By J. R. Jowett, ringside at the Avalon Hotel in Erie, PA: All things must pass, it is said, but thankfully The Annual Erie Classic returned for its 27th reckoning. Normally a Fall event, numerous postponements had pushed it out of 2011 entirely and into June, 2012. The unfamiliar circumstances resulted in a turnout less than half the normally packed house on Saturday night. But the action-packed bouts held up the tradition that has made this a highlight of the calendar.
The main event was only a six, but Chris Hazimihalis, 140, Campbell, OH, 9-0 (7), stepped up a notch and showed he could be a fighter to watch. Hazi put on an eye-catching performance in nearly shutting out game but outgunned Wilfredo Acuna, 140, a Nicaraguan fighting out of San Juan, 14-10 (11), by unanimous decision in a thriller. The visitor suffered a serious cut on the forehead early in the first round, which produced two uncommon consequences. First, it was caused by a clean left hook, rather than the off-the-rack “accidental butt” which often produces a spoiled contest. Secondly, rather than running and covering, Acuna fought his brains out and never stopped trying, even after falling well behind. Hazimihalis was just too poised and sharp, picking punches well and dropping them in with precision. But even more notable was Hazi’s defense. At times, the spirited and willing Acuna would put six or eight punches together, only to have them all slipped or blocked. With the invader fighting out of a deep southpaw stance, their lead feet often got tangled, but Hazimihalis remained poised even through that. It could almost be argued that some rounds were won on defense, but that wasn’t necessary…the favorite was landing punches in non-stop trading.
Hazimihalis’ effort peaked in the third and fourth, when he mixed non-stop, landed blows without serious return punishment, and had the crowd up. Acuna continued to bleed, yet fought furiously despite a low yield of clean shots. The last two were Wilfredo’s best rounds, as he kept attacking vigorously and at last began to get some shots past Chris’ defensive skills. Even though one-sided, the contest action wise was a crowd-pleaser. Alexis Pierce scored 58-56, Dana DePaolo and Phil Rogers 59-55. “It’s a good learning experience, though, to fight a nice, cagey left-handed guy,” the winner observed, “So we’ll take it, learn from it, and keep getting better.” Fans can count on it!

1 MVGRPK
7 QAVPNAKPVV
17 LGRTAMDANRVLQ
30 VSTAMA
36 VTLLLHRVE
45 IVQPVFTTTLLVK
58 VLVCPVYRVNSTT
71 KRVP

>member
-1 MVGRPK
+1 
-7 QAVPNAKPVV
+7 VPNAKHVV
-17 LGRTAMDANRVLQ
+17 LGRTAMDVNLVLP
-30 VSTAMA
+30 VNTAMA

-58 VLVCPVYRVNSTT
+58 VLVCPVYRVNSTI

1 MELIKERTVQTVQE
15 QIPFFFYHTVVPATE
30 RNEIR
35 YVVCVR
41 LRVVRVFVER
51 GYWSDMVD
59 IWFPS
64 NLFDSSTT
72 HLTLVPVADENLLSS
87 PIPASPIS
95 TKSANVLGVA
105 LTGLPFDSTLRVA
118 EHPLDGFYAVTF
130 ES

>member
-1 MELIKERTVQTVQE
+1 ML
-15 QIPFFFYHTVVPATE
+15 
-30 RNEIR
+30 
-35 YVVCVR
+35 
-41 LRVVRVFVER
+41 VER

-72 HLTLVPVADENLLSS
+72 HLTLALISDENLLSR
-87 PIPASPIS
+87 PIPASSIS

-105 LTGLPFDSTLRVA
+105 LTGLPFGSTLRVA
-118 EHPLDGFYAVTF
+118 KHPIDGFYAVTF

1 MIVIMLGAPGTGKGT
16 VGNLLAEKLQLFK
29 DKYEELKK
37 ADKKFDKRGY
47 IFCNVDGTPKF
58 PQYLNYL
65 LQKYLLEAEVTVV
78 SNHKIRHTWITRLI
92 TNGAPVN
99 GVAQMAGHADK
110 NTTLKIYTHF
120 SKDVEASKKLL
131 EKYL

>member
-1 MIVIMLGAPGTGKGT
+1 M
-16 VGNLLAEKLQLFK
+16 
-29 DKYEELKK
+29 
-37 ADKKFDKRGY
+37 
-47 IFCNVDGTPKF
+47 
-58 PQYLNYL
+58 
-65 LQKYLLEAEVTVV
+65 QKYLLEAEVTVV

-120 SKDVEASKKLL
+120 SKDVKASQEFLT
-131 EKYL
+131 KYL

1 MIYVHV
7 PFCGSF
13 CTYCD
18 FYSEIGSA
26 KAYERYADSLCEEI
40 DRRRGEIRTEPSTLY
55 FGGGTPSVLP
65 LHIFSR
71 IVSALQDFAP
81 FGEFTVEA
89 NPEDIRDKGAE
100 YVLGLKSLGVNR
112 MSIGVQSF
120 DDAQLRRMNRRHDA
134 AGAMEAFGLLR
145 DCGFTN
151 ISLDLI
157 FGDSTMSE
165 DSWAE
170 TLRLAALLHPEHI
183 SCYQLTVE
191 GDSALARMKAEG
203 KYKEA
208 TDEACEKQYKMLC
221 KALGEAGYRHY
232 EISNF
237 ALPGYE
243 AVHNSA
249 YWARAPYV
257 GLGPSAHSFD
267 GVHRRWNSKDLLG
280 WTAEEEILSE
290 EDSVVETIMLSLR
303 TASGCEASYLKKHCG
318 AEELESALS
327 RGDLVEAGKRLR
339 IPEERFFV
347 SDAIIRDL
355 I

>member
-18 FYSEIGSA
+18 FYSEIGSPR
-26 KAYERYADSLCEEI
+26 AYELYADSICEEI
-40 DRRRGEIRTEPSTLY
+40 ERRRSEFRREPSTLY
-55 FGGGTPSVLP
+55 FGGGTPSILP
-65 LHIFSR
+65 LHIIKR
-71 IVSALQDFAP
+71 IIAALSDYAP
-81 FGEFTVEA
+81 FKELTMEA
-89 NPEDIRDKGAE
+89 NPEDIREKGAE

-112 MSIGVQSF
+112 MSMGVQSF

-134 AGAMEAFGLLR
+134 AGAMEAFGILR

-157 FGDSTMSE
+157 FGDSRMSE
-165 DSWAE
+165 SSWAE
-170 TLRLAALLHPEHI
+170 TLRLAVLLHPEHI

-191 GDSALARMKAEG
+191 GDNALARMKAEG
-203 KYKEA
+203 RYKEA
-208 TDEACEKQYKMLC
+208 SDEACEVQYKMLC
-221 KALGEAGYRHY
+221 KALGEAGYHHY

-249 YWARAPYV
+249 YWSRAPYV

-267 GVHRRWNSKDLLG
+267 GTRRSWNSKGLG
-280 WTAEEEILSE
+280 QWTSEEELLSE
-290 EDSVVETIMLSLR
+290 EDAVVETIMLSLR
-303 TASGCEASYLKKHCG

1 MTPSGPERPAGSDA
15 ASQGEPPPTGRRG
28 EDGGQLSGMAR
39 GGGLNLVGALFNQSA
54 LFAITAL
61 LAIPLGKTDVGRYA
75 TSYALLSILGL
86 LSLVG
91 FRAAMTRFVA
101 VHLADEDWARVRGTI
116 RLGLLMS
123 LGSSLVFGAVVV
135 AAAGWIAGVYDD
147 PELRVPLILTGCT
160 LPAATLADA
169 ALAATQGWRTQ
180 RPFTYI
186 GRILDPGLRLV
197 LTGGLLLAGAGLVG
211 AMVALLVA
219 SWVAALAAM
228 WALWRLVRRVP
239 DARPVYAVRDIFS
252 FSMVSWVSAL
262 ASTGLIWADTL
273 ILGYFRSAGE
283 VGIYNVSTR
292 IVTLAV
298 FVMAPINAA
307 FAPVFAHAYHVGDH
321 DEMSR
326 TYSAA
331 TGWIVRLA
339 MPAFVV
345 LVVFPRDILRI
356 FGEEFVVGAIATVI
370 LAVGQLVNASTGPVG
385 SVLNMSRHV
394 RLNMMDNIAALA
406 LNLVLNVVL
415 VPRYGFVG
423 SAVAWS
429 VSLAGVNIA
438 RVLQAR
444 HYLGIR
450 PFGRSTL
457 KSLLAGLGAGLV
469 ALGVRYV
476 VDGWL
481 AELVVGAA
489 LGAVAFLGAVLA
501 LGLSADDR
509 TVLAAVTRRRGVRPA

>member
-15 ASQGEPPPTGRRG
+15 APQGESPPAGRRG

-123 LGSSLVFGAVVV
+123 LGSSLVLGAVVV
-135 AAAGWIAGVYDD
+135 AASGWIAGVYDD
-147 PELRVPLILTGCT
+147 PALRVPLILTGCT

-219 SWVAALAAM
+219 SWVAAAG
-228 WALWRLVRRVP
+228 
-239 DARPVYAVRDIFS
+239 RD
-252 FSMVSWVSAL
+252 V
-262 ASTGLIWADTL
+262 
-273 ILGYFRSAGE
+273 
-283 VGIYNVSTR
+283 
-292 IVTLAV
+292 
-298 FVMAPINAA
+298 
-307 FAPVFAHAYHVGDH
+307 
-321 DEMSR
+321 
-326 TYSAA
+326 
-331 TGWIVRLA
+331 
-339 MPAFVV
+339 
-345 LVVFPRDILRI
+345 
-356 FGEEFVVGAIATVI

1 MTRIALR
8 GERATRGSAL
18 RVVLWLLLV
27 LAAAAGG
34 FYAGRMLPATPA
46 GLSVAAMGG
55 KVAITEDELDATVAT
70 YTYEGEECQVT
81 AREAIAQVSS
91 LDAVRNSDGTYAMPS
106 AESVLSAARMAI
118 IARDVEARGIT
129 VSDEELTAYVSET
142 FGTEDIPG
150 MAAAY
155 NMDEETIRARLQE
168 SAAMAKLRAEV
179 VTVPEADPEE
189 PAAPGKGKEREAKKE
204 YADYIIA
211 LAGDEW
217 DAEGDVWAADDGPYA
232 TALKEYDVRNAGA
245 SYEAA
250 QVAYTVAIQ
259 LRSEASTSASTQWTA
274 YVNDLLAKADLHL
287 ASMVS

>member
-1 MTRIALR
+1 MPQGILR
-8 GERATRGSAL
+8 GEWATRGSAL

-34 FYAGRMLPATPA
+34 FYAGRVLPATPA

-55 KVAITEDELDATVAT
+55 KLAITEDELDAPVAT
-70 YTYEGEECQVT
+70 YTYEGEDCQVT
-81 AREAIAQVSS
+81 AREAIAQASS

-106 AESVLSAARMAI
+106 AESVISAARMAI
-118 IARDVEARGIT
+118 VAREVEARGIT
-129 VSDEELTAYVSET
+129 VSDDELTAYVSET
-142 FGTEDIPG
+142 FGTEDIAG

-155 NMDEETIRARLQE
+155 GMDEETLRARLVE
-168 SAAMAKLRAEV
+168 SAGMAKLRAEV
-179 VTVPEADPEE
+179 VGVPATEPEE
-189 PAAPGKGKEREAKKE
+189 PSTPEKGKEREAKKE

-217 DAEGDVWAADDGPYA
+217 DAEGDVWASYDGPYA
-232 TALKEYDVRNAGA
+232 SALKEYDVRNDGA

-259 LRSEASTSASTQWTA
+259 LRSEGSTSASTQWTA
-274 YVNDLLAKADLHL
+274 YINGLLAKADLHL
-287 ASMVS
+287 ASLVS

The main event earned double credit by standing up against the preceding bout! The principle interest in the eyes of local fans was the pro debut of the only Erie fighter on the card, Samantha Griffith, 134 ½, in a scheduled four (two minutes) against Jennifer Woodward, 133, Albany. As usual, the women put on a battle royal that had the fans on their feet. What was not usual for a women’s bout was the display of one-shot power that produced a contest with dramatic swings. The physically bigger visitor, also in her debut, started whacking the favorite immediately from long range, forcing Griffith to move in and producing torrid action. Samantha’s eye was closing by end of round one. In heavy trading in the second, Griffith got an arm across the back of Woodward’s neck and forced her to the canvas. Fans thought it was a knockdown, excitement rose, and in the next exchange, Griffith walked into a right and was rocked. But she rallied, forced to the inside and landed a jarring right, then poured it on furiously to the bell, as the house went crazy. Excitement was high as the third started, and Woodward immediately went on the attack. But she walked smack into a booming right that sent her crashing onto one side, a KO at 0:23. Fans frolicked around ringside in celebration while Jennifer remained on a stool for a considerable time.
If those two bouts weren’t enough, it would have been a shame for anyone to lose a sizzling four between Jamell Tyson, 138, Rochester, 3-6-2 (1), and Justin Johnson, 136, Pittsburgh, 3-3-4. And no one did! The two slugged it out furiously at close quarters, with little to choose between them, until Johnson finally faded notably in the fourth. That did not stop Pierce from scoring a preposterous 40-36 Johnson. On Rogers’ card, the southpaw Tyson won 39-37. DePaolo fittingly made it a split draw, 38-38.
Debuting Fred Latham, 219, Pitts., got rid of the usually difficult Rayshawn Myers, 204, Cleveland, 4-14 (3), in a jiffy, scoring three knockdowns in the first 45 seconds of a scheduled four. The attacking Myers met with a left hook counter for a flash knockdown that he protested. There was no protesting the second one, however, as Myers immediately attacked again, got nailed with a solid right, and crumbled forward onto his knees. When Latham then bowled him over a third time, stepping in behind a battering-ram left, referee Rick Steigerwald (all bouts) had seen enough and called a TKO. Myers was never seriously hurt, but looked to be on a collision course.
The show opened with a good, close four between Derrick Moss, 137 ½, Cleveland, 2-0, and debuting Noel Hall, 138, Ann Arbor. Moss had to dodge the judging to gain a majority decision. Hall took the first behind a long jab, but the lanky Moss began to fire back with roundhouse shots that had Noel in some difficulty in round two. Moss continued the punishment in the third, but the game Hall was hanging in. Noel was still desperately trying to turn it in the fourth, but Derrick circled away and had him eating counters. Hall’s determination evidently tricked Rogers into scoring 38-38, but the others gave Moss the deserved win, 39-37.
Promoter/matchmaker Mike Acri presented a plaque in appreciation of The Classic’s traditional ring announcer Jim LeCorchick, who is recovering from heart surgery, while Chris Maras filled in.
June 4, 2012